A Valentine Shoebox: how we belong to one another

As a kid, on Valentine’s Day I declare that I belong

My elementary school classmates and I were raised to include one another on Valentine’s Day. Without exception.  Any other day there were “popular” kids, “dumb” kids, and kids nobody wanted to be seen with on the playground. But on Valentine’s Day we shared a ritual. Each of us brought a shoe-box, decorated for the occasion, and clearly identified by name. The shoebox had a slit in the front or the top. And we each brought a Valentine addressed to every other classmate. Of course distinctions, meanings, and inferences were made. But the popular-dumb-kids-nobody-wants-to-be-seen-with dramas were muted.

There is one shoebox I remember vividly: I had covered it in a shiny gold wrapping paper and decorated it with red lacy paper hearts further adorned with cut-outs, perhaps from the Best and Company Catalogue or Good Housekeeping Magazine. I don’t remember what grade I was in or what I did or did not receive by the end of the school day.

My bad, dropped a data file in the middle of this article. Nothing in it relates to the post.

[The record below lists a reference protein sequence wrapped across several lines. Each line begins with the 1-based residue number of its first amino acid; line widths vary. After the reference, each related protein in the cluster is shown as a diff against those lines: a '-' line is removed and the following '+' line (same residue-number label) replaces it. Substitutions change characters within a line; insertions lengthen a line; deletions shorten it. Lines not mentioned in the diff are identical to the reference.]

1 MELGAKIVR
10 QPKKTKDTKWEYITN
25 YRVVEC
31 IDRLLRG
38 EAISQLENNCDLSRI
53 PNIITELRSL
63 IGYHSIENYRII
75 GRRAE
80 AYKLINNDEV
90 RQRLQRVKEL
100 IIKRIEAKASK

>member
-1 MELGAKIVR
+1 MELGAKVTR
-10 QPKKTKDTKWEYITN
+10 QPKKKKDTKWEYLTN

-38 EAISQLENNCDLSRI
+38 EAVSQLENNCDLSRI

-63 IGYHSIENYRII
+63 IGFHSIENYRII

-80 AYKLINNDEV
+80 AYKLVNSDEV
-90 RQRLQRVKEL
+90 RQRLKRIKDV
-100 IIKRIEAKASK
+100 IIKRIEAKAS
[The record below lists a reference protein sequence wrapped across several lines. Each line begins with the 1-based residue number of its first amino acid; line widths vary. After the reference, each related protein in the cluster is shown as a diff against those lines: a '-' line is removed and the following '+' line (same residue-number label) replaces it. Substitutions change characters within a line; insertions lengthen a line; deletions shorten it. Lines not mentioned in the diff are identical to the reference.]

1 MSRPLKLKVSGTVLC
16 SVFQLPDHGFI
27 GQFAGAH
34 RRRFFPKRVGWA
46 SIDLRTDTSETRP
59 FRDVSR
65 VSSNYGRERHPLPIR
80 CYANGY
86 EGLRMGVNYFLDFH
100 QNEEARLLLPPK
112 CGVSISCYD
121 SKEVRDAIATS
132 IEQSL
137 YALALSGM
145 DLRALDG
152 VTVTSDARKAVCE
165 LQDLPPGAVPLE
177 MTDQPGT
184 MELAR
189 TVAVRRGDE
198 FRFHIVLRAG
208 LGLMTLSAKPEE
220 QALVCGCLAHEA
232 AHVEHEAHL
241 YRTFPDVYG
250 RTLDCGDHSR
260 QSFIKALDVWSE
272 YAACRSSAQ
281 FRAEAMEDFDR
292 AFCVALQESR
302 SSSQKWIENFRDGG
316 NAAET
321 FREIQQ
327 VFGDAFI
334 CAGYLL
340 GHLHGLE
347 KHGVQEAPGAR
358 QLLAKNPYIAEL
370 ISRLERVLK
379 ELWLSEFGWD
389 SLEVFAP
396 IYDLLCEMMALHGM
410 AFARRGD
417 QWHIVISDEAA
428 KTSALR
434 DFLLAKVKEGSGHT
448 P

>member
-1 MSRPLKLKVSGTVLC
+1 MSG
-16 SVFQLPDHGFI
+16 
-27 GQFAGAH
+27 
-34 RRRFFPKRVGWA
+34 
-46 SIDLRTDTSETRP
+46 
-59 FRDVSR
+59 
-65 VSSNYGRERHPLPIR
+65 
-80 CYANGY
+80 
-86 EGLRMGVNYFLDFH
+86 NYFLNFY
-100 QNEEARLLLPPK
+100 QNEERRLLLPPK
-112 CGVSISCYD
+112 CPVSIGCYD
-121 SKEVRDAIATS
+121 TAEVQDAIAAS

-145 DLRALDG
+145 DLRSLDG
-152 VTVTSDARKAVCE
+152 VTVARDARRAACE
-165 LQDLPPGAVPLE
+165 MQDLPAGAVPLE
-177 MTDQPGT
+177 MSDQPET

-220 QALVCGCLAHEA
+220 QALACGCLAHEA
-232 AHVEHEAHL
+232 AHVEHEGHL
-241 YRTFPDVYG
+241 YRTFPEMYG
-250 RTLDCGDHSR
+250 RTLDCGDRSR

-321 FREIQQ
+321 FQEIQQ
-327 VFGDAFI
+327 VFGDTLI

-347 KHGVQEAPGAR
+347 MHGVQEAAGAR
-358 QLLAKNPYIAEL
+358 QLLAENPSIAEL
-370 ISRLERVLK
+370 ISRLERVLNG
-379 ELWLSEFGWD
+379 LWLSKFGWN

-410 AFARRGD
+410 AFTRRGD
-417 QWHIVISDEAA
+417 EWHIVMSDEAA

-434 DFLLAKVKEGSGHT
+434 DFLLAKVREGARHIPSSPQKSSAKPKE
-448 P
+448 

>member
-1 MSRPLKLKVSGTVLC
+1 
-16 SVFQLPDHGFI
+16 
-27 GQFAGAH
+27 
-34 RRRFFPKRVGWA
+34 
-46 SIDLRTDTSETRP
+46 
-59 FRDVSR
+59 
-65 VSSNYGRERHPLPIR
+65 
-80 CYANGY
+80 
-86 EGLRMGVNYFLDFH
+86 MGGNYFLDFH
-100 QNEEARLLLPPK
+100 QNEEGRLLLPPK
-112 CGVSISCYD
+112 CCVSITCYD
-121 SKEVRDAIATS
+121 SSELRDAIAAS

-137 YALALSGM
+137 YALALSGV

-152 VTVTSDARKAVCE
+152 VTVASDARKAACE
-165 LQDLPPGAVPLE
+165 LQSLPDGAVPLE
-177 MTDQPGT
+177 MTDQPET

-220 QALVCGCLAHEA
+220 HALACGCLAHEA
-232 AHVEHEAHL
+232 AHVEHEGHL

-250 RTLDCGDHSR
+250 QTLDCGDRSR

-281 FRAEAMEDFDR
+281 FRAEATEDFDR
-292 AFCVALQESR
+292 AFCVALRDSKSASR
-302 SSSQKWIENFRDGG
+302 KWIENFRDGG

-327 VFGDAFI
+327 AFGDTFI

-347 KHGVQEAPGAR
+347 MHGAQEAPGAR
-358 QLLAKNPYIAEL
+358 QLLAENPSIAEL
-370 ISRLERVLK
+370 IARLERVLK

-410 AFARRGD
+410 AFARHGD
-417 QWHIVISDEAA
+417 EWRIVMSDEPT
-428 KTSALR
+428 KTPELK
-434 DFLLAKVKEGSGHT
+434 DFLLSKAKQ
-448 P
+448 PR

When I unravel the significance of the memory, I can only say that somehow it stands for my 2nd or 3rd or 4th-grade declaration: 

I belong. And so do you, and you, and you….

Back then, Belonging was a holiday event. There were 364 other days of the year when it cost me to belong. Belonging meant Being Good, Being Quiet, Being Studious, avoiding my Mother’s Look. 364 other days full of exceptions of who was to be included and under what circumstances.

As an alleged grown-up, I want to foster belonging 

For family members, friends, strangers, colleagues, clients, teachers, students: I want to be a giver of Valentines every day, to slip something beautiful or appreciated or supportive into the shoebox of each life. To choose the right words or choose silence, at the right time. To act or to sit or to move this way or that way at the right moment.